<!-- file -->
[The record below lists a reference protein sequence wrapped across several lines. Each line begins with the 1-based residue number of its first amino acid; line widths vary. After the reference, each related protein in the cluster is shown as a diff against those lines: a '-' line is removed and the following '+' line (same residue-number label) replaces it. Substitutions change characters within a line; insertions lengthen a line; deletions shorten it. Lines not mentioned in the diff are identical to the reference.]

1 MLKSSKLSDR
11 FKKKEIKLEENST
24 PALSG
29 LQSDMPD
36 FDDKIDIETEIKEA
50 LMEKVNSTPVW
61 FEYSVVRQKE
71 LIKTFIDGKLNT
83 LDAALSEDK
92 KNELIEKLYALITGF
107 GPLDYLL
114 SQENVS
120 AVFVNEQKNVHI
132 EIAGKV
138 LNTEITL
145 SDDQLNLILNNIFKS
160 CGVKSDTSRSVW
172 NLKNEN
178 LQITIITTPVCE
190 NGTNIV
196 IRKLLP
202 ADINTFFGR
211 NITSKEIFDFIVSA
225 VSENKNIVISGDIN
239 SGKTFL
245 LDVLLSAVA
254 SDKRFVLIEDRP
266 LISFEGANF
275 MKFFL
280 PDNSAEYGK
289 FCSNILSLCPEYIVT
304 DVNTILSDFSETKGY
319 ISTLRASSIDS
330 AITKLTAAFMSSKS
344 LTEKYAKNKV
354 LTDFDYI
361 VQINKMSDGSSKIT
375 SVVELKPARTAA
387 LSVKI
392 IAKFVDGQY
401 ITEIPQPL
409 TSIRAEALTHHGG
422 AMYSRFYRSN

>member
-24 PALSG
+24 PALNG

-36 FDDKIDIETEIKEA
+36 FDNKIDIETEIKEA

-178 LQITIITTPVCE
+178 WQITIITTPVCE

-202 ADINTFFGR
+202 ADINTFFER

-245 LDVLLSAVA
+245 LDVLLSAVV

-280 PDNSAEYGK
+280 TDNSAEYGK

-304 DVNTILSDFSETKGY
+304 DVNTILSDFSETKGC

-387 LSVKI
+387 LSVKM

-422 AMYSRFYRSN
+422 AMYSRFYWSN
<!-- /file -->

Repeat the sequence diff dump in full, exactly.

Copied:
[The record below lists a reference protein sequence wrapped across several lines. Each line begins with the 1-based residue number of its first amino acid; line widths vary. After the reference, each related protein in the cluster is shown as a diff against those lines: a '-' line is removed and the following '+' line (same residue-number label) replaces it. Substitutions change characters within a line; insertions lengthen a line; deletions shorten it. Lines not mentioned in the diff are identical to the reference.]

1 MLKSSKLSDR
11 FKKKEIKLEENST
24 PALSG
29 LQSDMPD
36 FDDKIDIETEIKEA
50 LMEKVNSTPVW
61 FEYSVVRQKE
71 LIKTFIDGKLNT
83 LDAALSEDK
92 KNELIEKLYALITGF
107 GPLDYLL
114 SQENVS
120 AVFVNEQKNVHI
132 EIAGKV
138 LNTEITL
145 SDDQLNLILNNIFKS
160 CGVKSDTSRSVW
172 NLKNEN
178 LQITIITTPVCE
190 NGTNIV
196 IRKLLP
202 ADINTFFGR
211 NITSKEIFDFIVSA
225 VSENKNIVISGDIN
239 SGKTFL
245 LDVLLSAVA
254 SDKRFVLIEDRP
266 LISFEGANF
275 MKFFL
280 PDNSAEYGK
289 FCSNILSLCPEYIVT
304 DVNTILSDFSETKGY
319 ISTLRASSIDS
330 AITKLTAAFMSSKS
344 LTEKYAKNKV
354 LTDFDYI
361 VQINKMSDGSSKIT
375 SVVELKPARTAA
387 LSVKI
392 IAKFVDGQY
401 ITEIPQPL
409 TSIRAEALTHHGG
422 AMYSRFYRSN

>member
-24 PALSG
+24 PALNG

-36 FDDKIDIETEIKEA
+36 FDNKIDIETEIKEA

-178 LQITIITTPVCE
+178 WQITIITTPVCE

-202 ADINTFFGR
+202 ADINTFFER

-245 LDVLLSAVA
+245 LDVLLSAVV

-280 PDNSAEYGK
+280 TDNSAEYGK

-304 DVNTILSDFSETKGY
+304 DVNTILSDFSETKGC

-387 LSVKI
+387 LSVKM

-422 AMYSRFYRSN
+422 AMYSRFYWSN